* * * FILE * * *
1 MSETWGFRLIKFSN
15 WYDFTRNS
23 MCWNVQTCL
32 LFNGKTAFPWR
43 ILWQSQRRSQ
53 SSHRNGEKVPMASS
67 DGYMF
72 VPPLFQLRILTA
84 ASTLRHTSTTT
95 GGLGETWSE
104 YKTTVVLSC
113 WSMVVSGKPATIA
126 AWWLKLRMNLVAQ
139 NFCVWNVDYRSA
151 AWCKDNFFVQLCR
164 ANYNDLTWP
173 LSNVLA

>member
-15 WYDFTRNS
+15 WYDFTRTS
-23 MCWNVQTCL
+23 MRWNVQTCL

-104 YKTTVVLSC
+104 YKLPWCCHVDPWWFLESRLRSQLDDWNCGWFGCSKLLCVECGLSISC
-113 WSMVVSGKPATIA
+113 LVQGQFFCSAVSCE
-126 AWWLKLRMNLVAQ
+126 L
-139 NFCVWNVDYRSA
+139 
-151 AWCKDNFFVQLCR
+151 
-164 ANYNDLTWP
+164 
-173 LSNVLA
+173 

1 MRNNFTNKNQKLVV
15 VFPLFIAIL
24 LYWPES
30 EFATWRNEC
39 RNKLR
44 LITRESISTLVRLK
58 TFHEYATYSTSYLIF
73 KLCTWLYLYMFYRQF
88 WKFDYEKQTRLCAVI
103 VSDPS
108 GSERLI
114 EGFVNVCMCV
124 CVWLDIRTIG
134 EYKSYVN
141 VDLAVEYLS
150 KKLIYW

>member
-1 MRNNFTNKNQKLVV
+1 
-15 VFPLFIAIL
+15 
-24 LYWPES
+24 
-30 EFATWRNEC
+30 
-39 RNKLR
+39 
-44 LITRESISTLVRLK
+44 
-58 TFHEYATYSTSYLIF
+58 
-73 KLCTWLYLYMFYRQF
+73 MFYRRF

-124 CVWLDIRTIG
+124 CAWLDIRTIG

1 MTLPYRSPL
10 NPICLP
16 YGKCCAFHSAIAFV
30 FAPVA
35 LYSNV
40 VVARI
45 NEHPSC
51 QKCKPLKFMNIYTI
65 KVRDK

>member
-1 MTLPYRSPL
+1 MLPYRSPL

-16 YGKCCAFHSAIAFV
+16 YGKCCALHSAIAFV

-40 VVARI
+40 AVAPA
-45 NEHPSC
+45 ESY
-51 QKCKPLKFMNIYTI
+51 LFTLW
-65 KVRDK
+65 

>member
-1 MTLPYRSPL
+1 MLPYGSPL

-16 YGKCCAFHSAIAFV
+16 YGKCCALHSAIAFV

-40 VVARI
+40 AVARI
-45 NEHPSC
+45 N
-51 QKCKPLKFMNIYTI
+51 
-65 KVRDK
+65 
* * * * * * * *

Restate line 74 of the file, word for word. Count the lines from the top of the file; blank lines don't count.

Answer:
16 YGKCCAFHSAIAFV